Real Estate & Retail

Airport's 104-acre land sale may not take off: Runways, private owners could hamper developmentRestricted Content

February 20, 2006
Tammy Lieber
As city and airport officials begin to develop a marketing strategy for 104 acres just north and east of the Indianapolis International Airport, they will likely focus on the land's best attributes: access to the airport, Interstate 465 and a rail line. Buyers will need to examine the fine print to learn why the land isn't likely to become a smaller version of the bustling Plainfield industrial and retail areas to the west. Chief among those less-than-desirable features: The land...
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Buckingham makes big plans for Carmel: Developer awaits OK on 116-acre urbanist developmentRestricted Content

February 20, 2006
Scott Olson
The makeover of midtown Carmel, driven by the ambitious City Center master plan, could get a boost from a nearby development that could rival the project in scope. Local real-estate developer Buckingham Properties will present its proposal to the Carmel Plan Commission Feb. 21 to transform the 1960s-era Mohawk Hills apartment complex and its golf course into a modern urbanist neighborhood. The development, called Gramercy, could take a decade and hundreds of millions of dollars to complete. The 116-acre tract...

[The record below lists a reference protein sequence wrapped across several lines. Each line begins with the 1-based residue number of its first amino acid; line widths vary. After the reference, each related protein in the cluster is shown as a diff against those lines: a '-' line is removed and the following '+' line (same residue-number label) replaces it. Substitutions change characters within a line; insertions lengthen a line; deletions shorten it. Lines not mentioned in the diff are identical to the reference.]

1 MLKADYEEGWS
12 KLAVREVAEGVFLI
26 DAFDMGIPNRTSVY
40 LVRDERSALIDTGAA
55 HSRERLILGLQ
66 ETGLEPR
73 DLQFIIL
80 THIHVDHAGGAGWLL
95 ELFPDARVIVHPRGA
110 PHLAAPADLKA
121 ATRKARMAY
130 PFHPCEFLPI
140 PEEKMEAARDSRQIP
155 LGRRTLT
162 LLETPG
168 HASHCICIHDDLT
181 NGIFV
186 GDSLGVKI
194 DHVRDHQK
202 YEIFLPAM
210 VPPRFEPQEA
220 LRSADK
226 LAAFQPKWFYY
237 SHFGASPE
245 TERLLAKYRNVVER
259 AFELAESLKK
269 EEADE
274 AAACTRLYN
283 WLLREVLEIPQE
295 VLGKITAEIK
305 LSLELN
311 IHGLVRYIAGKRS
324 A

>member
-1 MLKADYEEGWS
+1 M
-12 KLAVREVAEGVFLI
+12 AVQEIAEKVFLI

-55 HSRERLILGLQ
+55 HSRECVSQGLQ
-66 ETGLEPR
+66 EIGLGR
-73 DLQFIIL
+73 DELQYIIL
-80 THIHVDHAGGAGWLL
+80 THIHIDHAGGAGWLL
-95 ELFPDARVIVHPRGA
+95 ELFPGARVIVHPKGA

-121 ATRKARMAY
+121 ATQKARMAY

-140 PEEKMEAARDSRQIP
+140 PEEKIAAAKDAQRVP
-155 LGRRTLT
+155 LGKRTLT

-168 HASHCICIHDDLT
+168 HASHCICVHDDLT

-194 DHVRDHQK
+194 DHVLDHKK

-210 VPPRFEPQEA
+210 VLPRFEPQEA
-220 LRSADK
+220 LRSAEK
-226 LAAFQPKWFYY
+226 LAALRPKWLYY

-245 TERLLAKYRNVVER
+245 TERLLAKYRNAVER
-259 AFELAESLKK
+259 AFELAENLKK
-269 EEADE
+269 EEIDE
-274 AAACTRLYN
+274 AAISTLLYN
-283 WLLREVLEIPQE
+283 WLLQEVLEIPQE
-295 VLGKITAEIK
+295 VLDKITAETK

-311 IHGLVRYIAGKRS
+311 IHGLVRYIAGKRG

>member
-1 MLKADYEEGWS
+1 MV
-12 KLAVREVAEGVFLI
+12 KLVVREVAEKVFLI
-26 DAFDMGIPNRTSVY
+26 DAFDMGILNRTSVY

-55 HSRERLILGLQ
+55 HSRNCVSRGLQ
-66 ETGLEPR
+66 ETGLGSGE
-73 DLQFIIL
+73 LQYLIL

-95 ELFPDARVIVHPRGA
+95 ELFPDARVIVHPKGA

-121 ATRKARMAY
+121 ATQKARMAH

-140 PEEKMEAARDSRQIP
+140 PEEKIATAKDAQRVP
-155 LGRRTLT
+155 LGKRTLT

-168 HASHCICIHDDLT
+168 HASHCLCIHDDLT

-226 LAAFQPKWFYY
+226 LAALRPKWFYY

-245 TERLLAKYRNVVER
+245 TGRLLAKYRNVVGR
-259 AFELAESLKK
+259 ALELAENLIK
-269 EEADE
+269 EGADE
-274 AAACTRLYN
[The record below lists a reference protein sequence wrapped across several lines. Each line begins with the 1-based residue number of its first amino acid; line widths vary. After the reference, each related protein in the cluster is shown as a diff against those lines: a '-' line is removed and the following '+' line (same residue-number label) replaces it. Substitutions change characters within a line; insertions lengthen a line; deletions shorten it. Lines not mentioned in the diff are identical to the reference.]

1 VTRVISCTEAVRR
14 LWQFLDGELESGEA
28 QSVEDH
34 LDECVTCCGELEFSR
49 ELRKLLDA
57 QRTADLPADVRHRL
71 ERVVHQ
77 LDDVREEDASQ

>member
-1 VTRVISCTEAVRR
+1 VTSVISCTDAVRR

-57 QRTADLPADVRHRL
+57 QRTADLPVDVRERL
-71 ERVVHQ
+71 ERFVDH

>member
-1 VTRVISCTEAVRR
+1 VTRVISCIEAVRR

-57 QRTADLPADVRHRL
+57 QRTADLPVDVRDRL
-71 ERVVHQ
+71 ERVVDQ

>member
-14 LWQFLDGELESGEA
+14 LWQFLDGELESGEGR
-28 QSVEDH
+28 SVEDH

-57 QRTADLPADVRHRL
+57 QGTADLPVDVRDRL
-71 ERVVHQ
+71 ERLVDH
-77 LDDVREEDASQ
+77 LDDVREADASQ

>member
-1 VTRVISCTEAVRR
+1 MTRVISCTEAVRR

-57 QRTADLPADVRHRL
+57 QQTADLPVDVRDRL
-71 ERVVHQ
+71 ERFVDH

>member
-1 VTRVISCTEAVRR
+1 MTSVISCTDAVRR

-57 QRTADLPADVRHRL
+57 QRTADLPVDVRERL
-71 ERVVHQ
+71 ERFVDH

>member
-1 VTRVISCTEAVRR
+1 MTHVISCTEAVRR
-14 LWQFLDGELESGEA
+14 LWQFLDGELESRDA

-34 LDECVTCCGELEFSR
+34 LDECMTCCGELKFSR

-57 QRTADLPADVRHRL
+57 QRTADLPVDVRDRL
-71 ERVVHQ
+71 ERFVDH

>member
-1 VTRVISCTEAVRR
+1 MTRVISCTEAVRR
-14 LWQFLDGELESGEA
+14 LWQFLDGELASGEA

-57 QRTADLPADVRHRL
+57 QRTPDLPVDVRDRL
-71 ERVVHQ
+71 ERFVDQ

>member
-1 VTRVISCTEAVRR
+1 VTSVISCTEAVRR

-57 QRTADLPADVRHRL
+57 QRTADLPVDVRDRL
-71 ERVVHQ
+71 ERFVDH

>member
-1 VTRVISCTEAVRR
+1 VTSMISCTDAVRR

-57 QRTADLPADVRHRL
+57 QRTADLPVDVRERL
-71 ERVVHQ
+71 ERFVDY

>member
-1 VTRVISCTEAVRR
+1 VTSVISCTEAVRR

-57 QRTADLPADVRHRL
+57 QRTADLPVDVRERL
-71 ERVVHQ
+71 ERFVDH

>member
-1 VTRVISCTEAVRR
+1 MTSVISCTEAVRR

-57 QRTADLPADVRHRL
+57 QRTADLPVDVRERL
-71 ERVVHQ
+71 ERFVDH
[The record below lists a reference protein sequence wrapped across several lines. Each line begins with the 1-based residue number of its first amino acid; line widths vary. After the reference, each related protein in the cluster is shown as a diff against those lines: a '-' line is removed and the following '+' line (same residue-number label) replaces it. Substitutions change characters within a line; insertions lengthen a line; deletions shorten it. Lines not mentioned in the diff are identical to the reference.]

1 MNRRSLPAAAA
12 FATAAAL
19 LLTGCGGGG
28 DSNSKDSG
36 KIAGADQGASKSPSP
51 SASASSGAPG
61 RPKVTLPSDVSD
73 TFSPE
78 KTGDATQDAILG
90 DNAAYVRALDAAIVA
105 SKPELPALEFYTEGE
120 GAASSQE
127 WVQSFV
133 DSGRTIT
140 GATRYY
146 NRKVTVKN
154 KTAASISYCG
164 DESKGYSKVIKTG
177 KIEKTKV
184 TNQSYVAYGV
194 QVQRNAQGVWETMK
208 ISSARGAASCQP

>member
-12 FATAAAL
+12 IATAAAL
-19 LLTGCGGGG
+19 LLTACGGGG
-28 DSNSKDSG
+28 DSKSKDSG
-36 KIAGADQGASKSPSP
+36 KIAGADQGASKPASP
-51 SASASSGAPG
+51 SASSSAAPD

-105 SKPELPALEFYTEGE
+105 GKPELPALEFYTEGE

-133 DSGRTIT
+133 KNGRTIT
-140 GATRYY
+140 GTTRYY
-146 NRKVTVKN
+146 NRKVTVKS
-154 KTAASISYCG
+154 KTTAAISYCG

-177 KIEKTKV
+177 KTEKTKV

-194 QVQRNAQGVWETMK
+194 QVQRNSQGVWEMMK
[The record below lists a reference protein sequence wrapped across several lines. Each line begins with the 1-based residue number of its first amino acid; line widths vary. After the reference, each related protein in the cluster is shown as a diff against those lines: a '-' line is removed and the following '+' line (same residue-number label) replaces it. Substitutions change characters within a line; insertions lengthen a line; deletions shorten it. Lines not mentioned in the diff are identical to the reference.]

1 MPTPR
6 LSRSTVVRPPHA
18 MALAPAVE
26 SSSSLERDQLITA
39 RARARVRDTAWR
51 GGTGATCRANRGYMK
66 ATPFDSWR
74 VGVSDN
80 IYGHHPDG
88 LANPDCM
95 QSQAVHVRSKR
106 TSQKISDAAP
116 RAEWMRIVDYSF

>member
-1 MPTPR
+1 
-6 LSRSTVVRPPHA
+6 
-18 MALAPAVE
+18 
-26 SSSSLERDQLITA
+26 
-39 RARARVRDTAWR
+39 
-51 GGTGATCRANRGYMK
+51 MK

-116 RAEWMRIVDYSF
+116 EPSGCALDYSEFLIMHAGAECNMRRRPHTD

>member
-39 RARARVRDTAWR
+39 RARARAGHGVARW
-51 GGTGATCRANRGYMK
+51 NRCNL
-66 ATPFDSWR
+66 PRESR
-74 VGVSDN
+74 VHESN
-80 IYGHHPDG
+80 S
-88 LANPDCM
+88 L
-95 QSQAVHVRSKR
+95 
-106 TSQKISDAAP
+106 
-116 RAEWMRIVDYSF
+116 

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North Binford district looks for shot of development: Area hopes to rebound from surprising business slumpRestricted Content

February 20, 2006
Tracy Donhardt
There are 22,200 households within a five-minute drive of 71st Street and Binford Boulevard, according to a recent market study. The median income inside those homes tops $53,000, about 16 percent higher than the U.S. median income. Despite those favorable demographics, area retail establishments and businesses have been dwindling. On the southeast corner of 71st and Binford, for example, there once existed a Preston-Safeway grocery store, an Osco drugstore, a Great Clips hair salon, a pizza parlor, a printing shop,...
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VOICES FROM THE INDUSTRY: Tenants-in-common pacts grow as investment vehicleRestricted Content

February 20, 2006
Michael A.
The real estate boom has created vast amounts of wealth for investors nationwide. As those investors seek to capitalize on that appreciation by selling properties, they will often reinvest in other real estate in order to delay the related tax bill through a likekind exchange. Internal Revenue Code Section 1031 allows taxpayers to defer income taxes on the sale of property if the proceeds are reinvested in similar or "like-kind" property. In the case of real estate, nearly all real...